[cairo-bugs] [Bug 103037] Segmentation fault in _cairo_traps_compositor_glyphs

bugzilla-daemon at freedesktop.org bugzilla-daemon at freedesktop.org
Tue Oct 10 17:40:30 UTC 2017


--- Comment #21 from Bill Spitzak <spitzak at gmail.com> ---
>   Thread 2:
>   // do not read x here
>   while (y != 1) { // non-atomic read!
>     // code that does other atomic operations
>   }
>   assert( x == foo ); // this works

>That is relying on undefined behavior. Future versions of the compiler may >decided to optimize away second and subsequent reads. 

That is not exactly the problem. If there is a release fence inside the loop it
MUST re-read y on the next iteration. The actual problem is that it could
pre-load x. It must re-load x if the loop is executed, but if the loop is not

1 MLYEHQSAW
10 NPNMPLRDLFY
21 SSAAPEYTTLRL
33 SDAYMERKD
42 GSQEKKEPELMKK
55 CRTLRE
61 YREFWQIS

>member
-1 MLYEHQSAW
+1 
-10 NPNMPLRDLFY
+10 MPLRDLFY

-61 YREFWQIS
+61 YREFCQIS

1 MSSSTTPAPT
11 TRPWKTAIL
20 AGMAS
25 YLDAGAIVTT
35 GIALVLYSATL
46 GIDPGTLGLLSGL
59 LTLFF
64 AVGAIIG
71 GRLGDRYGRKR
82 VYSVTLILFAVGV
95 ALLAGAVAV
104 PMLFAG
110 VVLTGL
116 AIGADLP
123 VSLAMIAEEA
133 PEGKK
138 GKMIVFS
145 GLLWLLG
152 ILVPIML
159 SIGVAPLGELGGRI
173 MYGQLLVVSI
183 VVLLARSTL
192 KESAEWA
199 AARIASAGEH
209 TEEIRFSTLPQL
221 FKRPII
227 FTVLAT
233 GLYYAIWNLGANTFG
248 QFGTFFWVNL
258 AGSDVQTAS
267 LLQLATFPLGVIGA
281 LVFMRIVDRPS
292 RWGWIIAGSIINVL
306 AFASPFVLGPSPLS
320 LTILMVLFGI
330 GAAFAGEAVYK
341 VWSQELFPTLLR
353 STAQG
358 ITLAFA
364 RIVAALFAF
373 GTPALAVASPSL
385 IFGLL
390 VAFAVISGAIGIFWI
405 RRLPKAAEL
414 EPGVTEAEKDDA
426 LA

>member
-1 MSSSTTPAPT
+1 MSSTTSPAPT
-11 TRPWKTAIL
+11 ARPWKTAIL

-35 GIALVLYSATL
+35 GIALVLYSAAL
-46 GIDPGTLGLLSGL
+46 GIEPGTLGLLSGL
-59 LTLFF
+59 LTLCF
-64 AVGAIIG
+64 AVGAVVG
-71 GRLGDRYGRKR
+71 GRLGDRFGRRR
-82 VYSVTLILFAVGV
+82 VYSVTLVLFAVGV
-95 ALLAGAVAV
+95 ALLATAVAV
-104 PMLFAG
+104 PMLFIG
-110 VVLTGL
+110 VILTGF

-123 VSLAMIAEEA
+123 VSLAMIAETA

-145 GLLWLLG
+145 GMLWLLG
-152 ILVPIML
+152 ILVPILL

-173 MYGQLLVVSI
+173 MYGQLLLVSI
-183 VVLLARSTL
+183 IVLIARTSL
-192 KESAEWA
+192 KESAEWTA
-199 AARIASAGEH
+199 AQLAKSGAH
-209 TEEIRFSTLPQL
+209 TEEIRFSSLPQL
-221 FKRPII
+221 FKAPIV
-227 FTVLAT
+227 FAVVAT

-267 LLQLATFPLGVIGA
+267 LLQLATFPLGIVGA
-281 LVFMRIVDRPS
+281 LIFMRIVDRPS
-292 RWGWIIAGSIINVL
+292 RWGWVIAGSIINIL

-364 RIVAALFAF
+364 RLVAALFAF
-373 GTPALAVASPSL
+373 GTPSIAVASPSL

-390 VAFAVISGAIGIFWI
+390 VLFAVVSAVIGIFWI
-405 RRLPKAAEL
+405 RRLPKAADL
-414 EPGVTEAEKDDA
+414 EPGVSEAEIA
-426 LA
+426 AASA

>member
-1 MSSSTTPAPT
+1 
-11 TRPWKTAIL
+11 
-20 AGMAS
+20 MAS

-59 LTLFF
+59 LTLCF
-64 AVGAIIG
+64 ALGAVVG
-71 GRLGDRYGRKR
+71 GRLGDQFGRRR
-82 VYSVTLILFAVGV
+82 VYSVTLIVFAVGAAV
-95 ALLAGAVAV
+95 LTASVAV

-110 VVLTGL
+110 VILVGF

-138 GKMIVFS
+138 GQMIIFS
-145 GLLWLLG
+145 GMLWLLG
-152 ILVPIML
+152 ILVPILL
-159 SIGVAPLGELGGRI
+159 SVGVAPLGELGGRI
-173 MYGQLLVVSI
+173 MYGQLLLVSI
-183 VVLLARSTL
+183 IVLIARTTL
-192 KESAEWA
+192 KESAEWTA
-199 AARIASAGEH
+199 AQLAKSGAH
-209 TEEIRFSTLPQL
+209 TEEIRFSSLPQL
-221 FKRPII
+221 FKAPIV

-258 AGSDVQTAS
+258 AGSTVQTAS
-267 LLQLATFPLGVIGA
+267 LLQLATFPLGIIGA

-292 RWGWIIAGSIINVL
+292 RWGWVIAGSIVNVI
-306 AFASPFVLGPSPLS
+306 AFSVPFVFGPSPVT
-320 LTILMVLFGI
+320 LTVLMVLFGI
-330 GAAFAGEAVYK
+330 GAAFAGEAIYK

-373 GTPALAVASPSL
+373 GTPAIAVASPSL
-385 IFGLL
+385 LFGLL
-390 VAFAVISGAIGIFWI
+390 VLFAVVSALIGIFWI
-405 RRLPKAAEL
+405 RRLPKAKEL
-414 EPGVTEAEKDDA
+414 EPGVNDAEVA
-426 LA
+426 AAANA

run (because y==1 initially) then it does not have to reload it, and therefore
it can get an incorrect version of x.

However I have run some more tests and it now looks like gcc (4.8.2) produces
identical code for "if (y)" and "if (__atomic_load_n(&y,__ATOMIC_X))" for all
valid values of X, even SEQ_CST (!). I was basing my comments on attempts to
use the __sync operations. Absolutely I would recommend using __atomic in all
code from now on (if in fact gcc is correct, I am surprised there is no sync or
other added instruction).

It seems correct to use the acquire/release types for this init flag, but since
it produces identical code on x86 there could be a worry that this will be
insufficiently tested.

This is my test code (compiled with -S -O7 -lthread) which seems to show no
difference (change the if statement to get other versions):

int y;
int x1;
int x2;
int foo() {
    if (__atomic_load_n (&y, __ATOMIC_SEQ_CST))
        return x1;
        return x2;

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